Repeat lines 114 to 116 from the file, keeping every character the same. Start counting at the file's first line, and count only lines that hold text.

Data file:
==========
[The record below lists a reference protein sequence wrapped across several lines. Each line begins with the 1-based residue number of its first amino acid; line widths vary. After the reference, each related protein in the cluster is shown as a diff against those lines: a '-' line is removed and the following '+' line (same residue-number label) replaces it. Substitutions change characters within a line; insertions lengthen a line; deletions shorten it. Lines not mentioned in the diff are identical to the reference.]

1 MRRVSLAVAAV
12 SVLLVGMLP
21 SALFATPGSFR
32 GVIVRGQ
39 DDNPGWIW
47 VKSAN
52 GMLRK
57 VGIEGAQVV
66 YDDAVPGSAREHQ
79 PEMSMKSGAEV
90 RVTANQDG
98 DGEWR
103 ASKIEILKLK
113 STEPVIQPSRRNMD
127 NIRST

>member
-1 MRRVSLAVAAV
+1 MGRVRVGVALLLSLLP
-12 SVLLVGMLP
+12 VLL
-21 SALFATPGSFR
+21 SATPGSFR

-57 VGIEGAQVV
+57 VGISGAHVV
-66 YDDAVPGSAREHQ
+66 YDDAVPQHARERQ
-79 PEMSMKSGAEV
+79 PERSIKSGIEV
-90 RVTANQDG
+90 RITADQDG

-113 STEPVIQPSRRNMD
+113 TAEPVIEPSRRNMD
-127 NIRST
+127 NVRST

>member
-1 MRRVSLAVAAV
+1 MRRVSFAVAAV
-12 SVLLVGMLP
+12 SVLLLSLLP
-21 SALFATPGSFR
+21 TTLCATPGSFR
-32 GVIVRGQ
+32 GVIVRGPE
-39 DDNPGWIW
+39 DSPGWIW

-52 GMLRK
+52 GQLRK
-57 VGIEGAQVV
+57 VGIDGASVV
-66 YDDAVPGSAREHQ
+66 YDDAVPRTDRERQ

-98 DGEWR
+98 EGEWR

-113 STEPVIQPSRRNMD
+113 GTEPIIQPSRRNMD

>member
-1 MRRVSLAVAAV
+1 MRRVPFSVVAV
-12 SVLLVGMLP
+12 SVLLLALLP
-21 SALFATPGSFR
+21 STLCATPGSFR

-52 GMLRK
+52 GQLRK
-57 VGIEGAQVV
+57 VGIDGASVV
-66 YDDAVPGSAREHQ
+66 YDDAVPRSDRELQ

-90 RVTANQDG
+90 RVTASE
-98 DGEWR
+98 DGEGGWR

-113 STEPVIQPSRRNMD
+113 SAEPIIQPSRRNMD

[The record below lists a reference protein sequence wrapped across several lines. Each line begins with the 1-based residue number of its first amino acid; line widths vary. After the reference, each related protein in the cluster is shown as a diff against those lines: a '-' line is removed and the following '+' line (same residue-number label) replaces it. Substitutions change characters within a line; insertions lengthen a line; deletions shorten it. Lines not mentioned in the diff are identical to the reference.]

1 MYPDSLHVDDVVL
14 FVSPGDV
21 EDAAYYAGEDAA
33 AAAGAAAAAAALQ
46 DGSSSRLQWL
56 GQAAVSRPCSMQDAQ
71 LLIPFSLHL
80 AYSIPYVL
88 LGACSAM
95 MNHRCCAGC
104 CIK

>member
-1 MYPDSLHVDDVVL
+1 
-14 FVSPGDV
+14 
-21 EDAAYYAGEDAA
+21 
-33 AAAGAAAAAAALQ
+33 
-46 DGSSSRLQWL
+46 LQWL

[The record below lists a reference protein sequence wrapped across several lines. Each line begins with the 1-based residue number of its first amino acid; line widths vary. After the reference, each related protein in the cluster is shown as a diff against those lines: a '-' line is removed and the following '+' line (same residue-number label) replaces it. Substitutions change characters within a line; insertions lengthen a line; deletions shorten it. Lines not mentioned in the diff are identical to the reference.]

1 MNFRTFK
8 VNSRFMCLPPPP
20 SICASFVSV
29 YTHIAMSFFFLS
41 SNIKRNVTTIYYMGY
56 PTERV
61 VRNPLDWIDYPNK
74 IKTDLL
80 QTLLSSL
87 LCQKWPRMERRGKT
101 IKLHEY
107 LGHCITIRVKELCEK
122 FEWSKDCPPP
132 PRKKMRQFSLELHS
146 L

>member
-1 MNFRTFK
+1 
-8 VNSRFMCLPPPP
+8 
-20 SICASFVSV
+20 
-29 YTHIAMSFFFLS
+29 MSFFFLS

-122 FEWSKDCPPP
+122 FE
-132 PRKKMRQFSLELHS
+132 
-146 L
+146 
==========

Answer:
146 L

>member
-1 MNFRTFK